It is difficult to know which of these alternatives will eventuate, creating a degree of uncertainty for the aged care sector until after the upcoming election.

What’s next for the aged care sector?

Much like the last year, the next year promises to be as significant, with a number of initiatives in the pipeline.

  • ‘User pays’ and co-contributions

While not specifically addressed by the Royal Commission, it is noteworthy that a number of large providers have meaningfully contributed to the debate on co-contributions and introduction of a ‘user pays’ model. There have been calls for a greater balance between the capacity of individuals to contribute towards their accommodation and other living expenses in residential aged care, and those care recipients who are genuinely in need and unable to fund their care. However, neither the Royal Commission nor the government has indicated a willingness to consider a ‘user pays’ model. A continuation of the current funding structures is likely to continue for the foreseeable future.

  • Star rating system

The Department of Health recently announced the commencement of interviews for the consumer experience component of the new star rating system for residential aged care. This star rating system will include quality indicators, including service compliance, staff care minutes and consumer experience components. The findings from these interviews will be detailed in consumer experience reports to be published on My Aged Care. These reports will also feed into the facility’s consumer experience and overall star rating. This initiative implements recommendation 24 of the Royal Commission’s final report and is anticipated to be live late 2022.

  • Regulatory integration with adjacent sectors

Late last year, the government announced that work to align ‘regulation across the aged care, disability and veterans’ care sectors’ had commenced and ‘[would] significantly improve quality and safety for participants and consumers’. We have seen this come through in a number of recommendations in the Final Report. This effort to achieve regulatory alignment was subject to a consultation period and is aiming to, amongst other things, ‘cut red tape and make it easier for service providers and workers to deliver the highest levels of care and support’. While this initiative appears to be an example of the implementation of recommendation 25 of the Royal Commission, to deliver an integrated approach to care, the exact implications remain to be seen.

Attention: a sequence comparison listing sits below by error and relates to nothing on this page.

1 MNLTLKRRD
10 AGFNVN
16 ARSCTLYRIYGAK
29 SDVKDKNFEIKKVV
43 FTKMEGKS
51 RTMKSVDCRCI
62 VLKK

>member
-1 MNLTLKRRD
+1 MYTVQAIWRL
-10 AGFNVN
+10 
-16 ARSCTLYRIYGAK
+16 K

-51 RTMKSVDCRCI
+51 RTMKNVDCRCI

• Workforce Strategy

Over the last year, many providers have struggled to attract and retain workers. The workforce challenge has been exacerbated throughout the COVID-19 pandemic, particularly given the closure of our borders and furloughing of staff. While the Royal Commission called for the government to ‘urgently establish a scheme to improve the quality of the current aged care workforce’, a comprehensive aged care workforce strategy has not yet been articulated. Last month, the government announced an ‘aged care workforce bonus’ of up to $800 for eligible aged care staff in home care and residential aged care (Bonus). Whether this Bonus will be sufficient to effect tangible change in the aged care workforce is yet to be seen. However, some in the sector have criticised this Bonus initiative as ‘inadequate’.

  • Fair Work Commission work value case

In a joint submission to the Fair Work Commission, the Health Services Union and the Australian Nursing and Midwifery Federation continue to seek a 25% increase in wages for more than 200,000 aged care workers (Joint Submission). While the government has not made a submission, the Australian Labor Party has confirmed that, in the event that they are elected, that a Labor government would support the Joint Submission. The Fair Work Commission is due to hold a hearing with respect to this matter later this year, with a decision due shortly thereafter.

Reform in the aged care sector is ongoing, and at this stage, much of the way forward is uncertain. We’ll continue to provide updates as the situation evolves. Please contact us for advice on preparing for the upcoming changes.


By Penelope Eden, Benjamin Roe, Sacha Shannon, Michael Thomas.

Originally published by MinterEllison. Republished with permission. 

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  1. I think this story highlights how confused the public really is.
    Firstly the federal government deliberately muddied the water by lumping residential,home and others under the “aged care” banner. This was deliberate and designed to mislead us all.

    When most people think of aged care they think naturally of nursing homes.
    Of all the dollars quoted above,$17.7b and $632m etc etc ONLY $10 per day per resident actually flowed through to facilities totalling around $500 million.
    That seems a lot of money but the feds in 2015 cut funding by about $50 per day, they froze CPI and introduced new taxes to the sector.

    Enormous amounts of money has been directed to home care,to the health department,to training staff,studies, etc etc but only $500 million to the residents just shows the contempt that this government has for Australias elderly.

    1. The fact that there is not enough public outrage about this issue shows the general public’s ingrained ageism towards our elders. If we want care conditions to improve, so that when we each need care as we age, then ten to twenty years ago was the best time to start improvements! The second best time is NOW!